The Story of Be
-12 %

The Story of Be

A Verb's-Eye View of the English Language
 Buch
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ISBN-13:
9780198791096
Einband:
Buch
Seiten:
208
Autor:
David Crystal
Gewicht:
319 g
Format:
204x132x13 mm
Sprache:
Englisch
Beschreibung:

It's the most simple, unassuming, innocent-looking verb: 'to be'. Yet it is jam-packed with more different meanings, forms, and uses than any other English word. As he reveals be's multiple incarnations, David Crystal takes us to the heart of our flexible and changing language, with the help of wonderfully entertaining examples and cartoons.
It's the most simple, unassuming, innocent-looking verb: 'to be'. Yet it is jam-packed with more different meanings, forms, and uses than any other English word. As he reveals be's multiple incarnations, David Crystal takes us to the heart of our flexible and changing language, with the help of wonderfully entertaining examples and cartoons.
Prologue: In the beginning; 1 To be or not to be; 2 Time being; 3 Being, as was; 4 Have you been?; 5 I am to resign; 6 Has the doctor been?; 7 How are you?; 8 I've been with someone; 9 Two and two is four; 10 I might be being obsessive, but...; 11 My kids are all grown up; 12 Wannabes and has-beens; 13 That is to say; 14 You're cheeky, you are; 15 Been and done it; 16 Business is business; 17 So be it; 18 I live in Wales, innit?; 19 So I was, like, wow; 20 Woe is me; 21 All shall be well; 22 How old are you?; 23 Is you is or is you ain't?; 24 Oh no he isn't; 25 Lane closed ahead; 26 It's just a book, after all; Appendix: Old English pronunciations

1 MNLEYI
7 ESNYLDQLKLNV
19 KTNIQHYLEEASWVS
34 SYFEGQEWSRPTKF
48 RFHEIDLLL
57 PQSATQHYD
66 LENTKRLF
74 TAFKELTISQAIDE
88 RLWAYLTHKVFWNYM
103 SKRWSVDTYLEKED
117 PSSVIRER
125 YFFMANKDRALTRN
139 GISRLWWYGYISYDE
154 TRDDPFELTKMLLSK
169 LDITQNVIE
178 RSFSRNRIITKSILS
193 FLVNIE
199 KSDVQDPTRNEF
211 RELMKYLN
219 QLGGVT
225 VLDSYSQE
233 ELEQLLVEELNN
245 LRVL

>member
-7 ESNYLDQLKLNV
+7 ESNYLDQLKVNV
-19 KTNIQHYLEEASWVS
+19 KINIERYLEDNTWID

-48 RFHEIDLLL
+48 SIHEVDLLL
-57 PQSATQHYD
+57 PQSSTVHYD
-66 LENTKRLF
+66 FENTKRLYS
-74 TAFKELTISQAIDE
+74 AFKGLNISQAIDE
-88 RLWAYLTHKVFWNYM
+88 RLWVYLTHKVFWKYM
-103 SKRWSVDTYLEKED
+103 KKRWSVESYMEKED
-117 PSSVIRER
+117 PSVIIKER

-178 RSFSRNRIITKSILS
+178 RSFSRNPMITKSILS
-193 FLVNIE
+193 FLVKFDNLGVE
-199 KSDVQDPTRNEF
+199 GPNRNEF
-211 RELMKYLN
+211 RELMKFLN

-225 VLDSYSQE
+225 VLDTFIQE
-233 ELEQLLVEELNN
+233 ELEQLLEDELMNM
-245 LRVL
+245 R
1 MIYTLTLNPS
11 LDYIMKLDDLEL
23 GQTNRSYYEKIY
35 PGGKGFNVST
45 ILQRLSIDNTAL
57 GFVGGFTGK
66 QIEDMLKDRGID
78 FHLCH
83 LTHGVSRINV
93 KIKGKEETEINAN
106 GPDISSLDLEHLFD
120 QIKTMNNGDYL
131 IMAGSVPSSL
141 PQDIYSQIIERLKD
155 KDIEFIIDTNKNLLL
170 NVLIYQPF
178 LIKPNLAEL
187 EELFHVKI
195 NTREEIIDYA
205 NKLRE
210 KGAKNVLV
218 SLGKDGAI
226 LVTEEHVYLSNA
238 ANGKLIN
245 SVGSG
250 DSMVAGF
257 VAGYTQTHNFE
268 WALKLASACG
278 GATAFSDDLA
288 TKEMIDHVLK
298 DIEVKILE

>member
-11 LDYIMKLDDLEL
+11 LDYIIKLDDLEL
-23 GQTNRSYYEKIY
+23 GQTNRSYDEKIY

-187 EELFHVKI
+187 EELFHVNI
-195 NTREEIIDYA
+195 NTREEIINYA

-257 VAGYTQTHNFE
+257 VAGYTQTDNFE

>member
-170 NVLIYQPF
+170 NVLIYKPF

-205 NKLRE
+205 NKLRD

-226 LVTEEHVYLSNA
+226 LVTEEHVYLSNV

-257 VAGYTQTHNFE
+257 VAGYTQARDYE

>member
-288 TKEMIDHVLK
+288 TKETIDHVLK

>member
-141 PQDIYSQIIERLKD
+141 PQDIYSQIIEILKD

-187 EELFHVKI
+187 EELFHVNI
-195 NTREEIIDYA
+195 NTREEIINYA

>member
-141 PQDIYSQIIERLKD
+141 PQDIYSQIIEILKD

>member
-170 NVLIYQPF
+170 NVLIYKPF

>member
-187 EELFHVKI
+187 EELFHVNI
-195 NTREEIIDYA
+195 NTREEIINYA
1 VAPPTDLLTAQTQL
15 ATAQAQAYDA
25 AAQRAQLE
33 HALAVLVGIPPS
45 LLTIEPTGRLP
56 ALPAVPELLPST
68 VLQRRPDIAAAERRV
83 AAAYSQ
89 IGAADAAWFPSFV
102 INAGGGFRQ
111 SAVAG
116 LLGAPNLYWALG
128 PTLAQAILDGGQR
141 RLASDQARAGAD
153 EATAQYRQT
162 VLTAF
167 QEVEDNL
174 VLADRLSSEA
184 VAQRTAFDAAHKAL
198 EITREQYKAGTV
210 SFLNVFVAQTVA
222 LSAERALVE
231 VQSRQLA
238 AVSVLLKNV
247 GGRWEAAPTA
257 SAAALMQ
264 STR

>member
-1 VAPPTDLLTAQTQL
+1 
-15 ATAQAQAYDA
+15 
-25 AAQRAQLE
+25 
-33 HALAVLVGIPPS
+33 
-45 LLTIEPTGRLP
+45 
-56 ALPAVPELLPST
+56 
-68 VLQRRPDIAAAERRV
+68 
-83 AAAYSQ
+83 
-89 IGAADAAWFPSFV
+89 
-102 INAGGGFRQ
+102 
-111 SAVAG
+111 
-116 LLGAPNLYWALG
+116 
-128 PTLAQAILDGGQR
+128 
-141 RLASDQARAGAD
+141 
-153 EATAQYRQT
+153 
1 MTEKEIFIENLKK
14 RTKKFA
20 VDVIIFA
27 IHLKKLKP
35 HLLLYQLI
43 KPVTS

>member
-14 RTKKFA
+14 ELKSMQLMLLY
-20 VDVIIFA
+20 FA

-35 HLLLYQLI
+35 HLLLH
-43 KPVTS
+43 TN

It's the most simple, unassuming, innocent-looking verb: 'to be'. Yet it is jam-packed with more different meanings, forms, and uses than any other English word. As he reveals be's multiple incarnations, David Crystal takes us to the heart of our flexible and changing language. He tells the intriguing story in 26 chapters, each linked to a particular usage. We meet circumstantial be ('how are you?'), numerical be ('two and two is four'),
quotative be ('so I was like, "wow"'), and ludic be ('oh no he isn't!'), and a whole swarm of other meanings. Bringing the ideas to life are a host of examples from sources as varied as Beowulf, Jane Austen, pantomime, Hamlet (of course), and Star Wars, with cartoons from Ed McLachlan and Punch peppered throughout. Full offascinating nuggets of information, it is a book to delight any lover of words and language.